It didn’t take long. And yes, they are back.  The Say No to LHD Jackals are back.  Lyndi Lanphear, who got soundly defeated in November’s election for Newburyport City Council at Large, coming in second to last, is out with a Letter to the Editor in today’s Newburyport Daily News, that once again twists the facts, misrepresents the facts, and tries to scare the wits out of people by telling them stuff that is blatantly not true.

And Larry Cavalieri is in the cheering commenting section of the Newburyport Daily News, with comments that one can only think are meant to not only twist the facts, but intimidate people into not speaking up as well. “Vicious” and “foul,” are words, in my mind, that are not meant to be an “opinion,” but words that are meant to be invective.

And The Newburyport Daily News, btw, all sorts of anonymous commentators are also back.  Might want to clear that one up.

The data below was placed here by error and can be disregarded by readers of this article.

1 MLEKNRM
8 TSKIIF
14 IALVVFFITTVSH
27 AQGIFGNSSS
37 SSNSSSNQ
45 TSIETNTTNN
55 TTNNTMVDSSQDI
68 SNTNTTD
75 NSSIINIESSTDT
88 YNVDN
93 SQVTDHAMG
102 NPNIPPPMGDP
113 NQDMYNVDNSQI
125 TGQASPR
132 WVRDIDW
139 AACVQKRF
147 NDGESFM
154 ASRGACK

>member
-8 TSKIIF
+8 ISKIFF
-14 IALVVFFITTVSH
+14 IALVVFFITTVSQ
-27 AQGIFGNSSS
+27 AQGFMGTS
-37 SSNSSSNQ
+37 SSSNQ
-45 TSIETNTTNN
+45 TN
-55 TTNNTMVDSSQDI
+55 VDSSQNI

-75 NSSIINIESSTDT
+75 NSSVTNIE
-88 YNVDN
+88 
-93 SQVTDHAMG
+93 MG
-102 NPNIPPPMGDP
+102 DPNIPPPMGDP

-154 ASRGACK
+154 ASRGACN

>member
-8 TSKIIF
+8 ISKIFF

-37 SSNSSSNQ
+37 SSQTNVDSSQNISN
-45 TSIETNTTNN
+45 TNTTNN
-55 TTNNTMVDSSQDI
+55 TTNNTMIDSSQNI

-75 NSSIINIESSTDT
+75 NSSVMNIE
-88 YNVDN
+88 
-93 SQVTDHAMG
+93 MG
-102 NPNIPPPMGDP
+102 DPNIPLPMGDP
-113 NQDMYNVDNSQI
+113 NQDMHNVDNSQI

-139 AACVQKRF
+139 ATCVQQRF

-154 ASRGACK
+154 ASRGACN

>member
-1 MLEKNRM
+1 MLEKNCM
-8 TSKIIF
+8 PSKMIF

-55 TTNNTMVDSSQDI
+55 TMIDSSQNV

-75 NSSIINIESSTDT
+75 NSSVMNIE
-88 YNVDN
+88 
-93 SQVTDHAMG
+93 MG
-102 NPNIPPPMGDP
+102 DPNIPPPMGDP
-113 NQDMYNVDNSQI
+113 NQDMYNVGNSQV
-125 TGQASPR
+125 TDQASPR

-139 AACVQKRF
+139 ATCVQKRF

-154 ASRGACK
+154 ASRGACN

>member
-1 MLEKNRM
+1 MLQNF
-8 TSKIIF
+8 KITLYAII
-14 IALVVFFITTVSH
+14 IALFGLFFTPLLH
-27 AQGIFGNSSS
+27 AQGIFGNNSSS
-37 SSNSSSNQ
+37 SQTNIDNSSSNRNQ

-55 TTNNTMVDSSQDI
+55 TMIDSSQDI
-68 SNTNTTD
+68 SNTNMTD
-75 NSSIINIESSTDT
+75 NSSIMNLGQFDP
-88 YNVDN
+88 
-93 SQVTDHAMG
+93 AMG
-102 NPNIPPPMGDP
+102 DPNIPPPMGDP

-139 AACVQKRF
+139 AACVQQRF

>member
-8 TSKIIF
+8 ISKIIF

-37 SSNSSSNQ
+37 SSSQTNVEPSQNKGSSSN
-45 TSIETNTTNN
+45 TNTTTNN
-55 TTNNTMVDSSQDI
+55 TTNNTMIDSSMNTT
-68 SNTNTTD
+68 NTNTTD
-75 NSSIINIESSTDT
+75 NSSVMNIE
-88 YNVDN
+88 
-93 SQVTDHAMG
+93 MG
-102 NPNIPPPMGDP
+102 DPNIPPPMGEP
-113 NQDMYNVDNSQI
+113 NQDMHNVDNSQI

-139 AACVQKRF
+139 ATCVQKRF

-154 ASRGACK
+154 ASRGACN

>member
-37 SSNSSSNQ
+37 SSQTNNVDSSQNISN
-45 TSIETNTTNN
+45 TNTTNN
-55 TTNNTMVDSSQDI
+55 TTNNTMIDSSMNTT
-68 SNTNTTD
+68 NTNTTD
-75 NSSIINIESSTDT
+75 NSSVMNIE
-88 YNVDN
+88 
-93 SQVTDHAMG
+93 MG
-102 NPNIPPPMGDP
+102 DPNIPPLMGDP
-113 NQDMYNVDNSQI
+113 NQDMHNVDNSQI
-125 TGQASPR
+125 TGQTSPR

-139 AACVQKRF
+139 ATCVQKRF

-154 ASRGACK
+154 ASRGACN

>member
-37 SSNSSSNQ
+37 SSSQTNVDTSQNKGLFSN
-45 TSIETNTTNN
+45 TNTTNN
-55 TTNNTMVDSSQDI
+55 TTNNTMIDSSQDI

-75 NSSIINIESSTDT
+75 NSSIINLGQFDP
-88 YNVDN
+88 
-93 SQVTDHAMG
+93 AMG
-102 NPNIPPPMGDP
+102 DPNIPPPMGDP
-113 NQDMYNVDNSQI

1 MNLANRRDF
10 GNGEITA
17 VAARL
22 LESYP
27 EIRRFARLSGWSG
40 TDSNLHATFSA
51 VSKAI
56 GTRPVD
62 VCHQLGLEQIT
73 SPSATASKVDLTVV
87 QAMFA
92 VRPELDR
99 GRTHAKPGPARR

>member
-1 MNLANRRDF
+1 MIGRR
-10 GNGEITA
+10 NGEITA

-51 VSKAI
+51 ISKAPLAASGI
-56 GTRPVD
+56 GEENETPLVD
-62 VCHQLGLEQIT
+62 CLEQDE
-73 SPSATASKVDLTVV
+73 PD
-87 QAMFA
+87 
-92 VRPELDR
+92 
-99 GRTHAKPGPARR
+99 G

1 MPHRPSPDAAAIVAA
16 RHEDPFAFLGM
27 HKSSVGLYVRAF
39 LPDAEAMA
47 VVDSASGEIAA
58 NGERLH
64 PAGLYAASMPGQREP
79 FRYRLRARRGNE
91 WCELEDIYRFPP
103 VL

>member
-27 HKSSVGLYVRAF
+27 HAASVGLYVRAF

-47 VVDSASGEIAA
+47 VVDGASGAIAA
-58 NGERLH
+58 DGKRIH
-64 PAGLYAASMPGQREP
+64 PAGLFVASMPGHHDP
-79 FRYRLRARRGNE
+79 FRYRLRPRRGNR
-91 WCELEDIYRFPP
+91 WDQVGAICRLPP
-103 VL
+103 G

I can only hope that this Newburyport City Council can stay above the screaming fray, and come up with a good and equitable decision on Newburyport City Councilor Jared Eigerman’s three detailed and thoughtful zoning proposals.

And if you would like the correct information please press here.

Update:  Lyndi Lanphear has organized a meeting this Saturday to try and stop the zoning proposals from ever happening. Newburyport City Councilor Jared Eigerman has offered to explain to the people at that meeting what the zoning amendments are actually about, and what they hope to accomplish (zoning is complicated).  It is my understanding that Mrs. Lanphear has not taken Councilor Eigerman up on his charitable offer. It is my opinion that Lyndi Lanphear would rather confuse, obfuscate and frighten people with fictitious statements, than acknowledge the facts, and make constructive and helpful observations, the way Dick Hordon, the chair of the Say No to LHD group, who Councilor Eigerman sat down with, already has.